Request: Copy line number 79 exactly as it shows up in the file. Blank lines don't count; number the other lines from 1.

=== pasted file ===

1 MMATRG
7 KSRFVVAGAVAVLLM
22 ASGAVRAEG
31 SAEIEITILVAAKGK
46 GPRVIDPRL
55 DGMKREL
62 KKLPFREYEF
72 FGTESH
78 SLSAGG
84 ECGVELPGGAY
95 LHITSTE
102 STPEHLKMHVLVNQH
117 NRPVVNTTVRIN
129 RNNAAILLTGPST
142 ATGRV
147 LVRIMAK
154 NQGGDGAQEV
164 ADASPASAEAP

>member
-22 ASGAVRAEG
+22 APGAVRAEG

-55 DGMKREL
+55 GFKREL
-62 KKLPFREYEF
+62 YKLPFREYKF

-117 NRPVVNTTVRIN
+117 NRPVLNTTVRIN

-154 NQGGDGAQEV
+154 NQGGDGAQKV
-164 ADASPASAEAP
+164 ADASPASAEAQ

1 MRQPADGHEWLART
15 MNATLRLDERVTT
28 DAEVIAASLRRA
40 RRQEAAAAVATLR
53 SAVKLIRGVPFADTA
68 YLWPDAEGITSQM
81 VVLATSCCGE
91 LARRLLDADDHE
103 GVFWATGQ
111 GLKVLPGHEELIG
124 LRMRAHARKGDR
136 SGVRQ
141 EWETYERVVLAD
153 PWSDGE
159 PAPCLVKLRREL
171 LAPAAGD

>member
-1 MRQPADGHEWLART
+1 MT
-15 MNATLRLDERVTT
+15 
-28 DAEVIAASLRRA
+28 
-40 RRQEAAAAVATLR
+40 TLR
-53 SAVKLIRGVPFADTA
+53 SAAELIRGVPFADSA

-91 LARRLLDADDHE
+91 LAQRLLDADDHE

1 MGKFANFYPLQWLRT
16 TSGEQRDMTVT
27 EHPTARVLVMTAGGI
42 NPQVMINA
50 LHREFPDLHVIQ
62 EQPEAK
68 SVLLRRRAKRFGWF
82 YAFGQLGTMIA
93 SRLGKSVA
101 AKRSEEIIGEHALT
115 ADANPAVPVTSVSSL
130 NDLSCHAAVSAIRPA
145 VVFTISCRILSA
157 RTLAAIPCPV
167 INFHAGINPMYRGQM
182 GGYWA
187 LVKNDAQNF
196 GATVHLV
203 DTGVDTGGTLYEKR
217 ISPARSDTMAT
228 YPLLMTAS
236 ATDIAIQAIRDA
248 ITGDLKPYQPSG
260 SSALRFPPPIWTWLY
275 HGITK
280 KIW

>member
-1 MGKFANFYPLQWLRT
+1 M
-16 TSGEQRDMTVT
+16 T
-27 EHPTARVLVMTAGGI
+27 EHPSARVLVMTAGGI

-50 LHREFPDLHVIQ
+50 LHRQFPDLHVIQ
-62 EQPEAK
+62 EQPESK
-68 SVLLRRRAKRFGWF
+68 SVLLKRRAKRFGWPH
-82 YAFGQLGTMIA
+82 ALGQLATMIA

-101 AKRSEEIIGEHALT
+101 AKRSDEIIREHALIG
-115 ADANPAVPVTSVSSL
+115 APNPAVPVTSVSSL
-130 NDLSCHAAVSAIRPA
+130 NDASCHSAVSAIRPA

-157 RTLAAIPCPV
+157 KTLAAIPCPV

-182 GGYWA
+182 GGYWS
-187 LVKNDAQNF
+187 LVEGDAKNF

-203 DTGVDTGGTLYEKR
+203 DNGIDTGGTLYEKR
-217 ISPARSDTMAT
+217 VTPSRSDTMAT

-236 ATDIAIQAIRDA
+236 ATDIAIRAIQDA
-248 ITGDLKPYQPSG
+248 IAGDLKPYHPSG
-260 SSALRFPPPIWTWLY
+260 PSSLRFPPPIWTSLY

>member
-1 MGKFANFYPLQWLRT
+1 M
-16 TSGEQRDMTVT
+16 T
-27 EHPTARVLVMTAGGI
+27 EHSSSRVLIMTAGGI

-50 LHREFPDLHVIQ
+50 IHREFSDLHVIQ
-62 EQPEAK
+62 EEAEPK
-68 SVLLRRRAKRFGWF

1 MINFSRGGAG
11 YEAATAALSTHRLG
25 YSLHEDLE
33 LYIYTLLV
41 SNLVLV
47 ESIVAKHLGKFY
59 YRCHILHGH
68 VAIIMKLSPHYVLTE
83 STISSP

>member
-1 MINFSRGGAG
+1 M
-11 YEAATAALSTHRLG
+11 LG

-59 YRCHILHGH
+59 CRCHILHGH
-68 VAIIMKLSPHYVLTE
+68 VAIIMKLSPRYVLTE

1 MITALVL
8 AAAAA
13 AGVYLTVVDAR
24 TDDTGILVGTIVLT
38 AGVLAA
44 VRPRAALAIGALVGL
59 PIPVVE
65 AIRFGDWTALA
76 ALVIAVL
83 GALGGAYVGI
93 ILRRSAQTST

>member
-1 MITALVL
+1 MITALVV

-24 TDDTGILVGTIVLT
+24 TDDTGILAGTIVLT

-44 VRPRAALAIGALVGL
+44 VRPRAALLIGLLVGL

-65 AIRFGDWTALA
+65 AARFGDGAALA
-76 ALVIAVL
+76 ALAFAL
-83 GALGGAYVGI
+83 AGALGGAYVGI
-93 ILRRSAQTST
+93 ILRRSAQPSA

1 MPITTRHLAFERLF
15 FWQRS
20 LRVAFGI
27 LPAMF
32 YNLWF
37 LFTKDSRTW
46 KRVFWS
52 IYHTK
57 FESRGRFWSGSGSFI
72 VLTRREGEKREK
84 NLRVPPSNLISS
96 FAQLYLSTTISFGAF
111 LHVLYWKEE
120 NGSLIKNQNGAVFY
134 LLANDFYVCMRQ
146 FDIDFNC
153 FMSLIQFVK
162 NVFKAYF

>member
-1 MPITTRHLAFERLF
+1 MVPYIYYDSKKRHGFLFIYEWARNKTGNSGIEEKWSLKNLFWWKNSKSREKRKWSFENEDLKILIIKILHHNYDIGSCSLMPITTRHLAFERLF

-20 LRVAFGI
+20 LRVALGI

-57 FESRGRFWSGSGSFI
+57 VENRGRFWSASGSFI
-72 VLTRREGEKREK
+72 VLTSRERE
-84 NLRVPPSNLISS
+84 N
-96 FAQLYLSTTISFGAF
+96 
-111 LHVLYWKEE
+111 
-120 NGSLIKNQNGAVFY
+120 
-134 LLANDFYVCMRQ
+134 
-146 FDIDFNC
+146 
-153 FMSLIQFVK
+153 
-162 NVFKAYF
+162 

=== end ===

203 DTGVDTGGTLYEKR